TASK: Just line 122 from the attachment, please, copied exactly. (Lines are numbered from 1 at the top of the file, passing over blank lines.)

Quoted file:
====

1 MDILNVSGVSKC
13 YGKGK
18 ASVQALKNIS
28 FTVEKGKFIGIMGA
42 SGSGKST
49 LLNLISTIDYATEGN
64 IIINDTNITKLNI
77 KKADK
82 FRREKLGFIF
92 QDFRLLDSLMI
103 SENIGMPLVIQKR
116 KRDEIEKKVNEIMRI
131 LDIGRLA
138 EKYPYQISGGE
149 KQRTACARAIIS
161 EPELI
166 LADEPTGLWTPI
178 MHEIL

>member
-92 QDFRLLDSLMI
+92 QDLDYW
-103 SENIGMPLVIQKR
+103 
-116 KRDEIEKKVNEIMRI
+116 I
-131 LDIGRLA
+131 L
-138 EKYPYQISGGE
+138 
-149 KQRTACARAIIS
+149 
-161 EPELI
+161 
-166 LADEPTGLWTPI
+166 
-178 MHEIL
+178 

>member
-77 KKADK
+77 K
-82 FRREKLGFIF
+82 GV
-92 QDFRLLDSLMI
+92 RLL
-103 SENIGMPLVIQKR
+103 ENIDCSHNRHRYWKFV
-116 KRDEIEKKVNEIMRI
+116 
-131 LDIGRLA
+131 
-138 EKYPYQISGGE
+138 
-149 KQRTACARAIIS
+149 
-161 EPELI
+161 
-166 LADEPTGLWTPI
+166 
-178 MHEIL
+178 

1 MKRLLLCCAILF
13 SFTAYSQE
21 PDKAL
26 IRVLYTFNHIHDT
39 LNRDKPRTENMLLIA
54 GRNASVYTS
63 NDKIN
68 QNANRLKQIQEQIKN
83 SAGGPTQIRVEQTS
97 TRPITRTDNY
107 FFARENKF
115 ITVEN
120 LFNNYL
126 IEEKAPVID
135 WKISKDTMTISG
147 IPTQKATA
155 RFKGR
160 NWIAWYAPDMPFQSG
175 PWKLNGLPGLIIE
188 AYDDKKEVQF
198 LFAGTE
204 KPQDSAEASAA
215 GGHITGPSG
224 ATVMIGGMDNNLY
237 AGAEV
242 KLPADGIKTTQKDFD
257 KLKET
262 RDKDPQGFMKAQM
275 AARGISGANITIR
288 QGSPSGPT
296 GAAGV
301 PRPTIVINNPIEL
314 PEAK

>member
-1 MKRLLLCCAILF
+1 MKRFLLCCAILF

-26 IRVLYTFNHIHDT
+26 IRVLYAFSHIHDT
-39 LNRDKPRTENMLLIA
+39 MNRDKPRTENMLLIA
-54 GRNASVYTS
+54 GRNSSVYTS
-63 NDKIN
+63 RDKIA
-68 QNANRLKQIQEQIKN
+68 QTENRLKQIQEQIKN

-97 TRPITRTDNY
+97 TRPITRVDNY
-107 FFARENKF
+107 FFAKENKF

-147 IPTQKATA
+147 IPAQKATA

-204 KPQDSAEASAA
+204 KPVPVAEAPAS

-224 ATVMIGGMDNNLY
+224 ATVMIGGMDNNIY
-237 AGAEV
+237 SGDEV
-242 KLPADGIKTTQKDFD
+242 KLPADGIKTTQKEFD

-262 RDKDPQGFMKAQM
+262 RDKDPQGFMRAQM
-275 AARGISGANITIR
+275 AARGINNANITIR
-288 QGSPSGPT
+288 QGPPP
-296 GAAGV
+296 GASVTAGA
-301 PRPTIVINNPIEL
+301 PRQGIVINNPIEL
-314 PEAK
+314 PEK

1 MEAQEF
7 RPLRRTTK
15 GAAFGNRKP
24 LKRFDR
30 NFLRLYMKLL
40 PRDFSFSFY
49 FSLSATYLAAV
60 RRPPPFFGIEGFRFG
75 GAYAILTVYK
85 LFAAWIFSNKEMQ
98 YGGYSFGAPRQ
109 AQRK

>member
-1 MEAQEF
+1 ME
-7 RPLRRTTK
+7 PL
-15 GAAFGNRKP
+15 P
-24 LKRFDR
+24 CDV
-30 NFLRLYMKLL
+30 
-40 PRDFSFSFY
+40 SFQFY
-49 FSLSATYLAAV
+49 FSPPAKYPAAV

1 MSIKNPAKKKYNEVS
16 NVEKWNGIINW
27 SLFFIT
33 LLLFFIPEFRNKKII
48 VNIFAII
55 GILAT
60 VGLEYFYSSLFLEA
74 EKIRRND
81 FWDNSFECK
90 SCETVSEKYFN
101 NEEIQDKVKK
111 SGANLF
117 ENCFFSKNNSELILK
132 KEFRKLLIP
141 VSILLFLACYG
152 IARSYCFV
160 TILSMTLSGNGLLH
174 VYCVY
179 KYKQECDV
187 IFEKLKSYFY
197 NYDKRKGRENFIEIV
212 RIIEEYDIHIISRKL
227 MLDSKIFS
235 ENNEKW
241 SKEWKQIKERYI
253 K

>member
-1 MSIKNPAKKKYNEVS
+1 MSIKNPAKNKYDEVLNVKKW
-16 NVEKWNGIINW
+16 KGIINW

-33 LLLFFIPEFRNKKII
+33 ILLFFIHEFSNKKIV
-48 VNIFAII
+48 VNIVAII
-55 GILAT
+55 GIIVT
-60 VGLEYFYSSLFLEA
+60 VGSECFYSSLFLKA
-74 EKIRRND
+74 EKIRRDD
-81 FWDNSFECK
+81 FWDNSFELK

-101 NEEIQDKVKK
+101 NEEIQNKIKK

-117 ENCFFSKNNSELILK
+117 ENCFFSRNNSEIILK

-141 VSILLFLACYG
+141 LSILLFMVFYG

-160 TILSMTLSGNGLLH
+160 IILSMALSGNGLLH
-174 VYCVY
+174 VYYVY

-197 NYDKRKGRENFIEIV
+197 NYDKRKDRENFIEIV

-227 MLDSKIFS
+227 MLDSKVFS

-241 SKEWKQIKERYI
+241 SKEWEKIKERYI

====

+262 RDKDPQGFMRAQM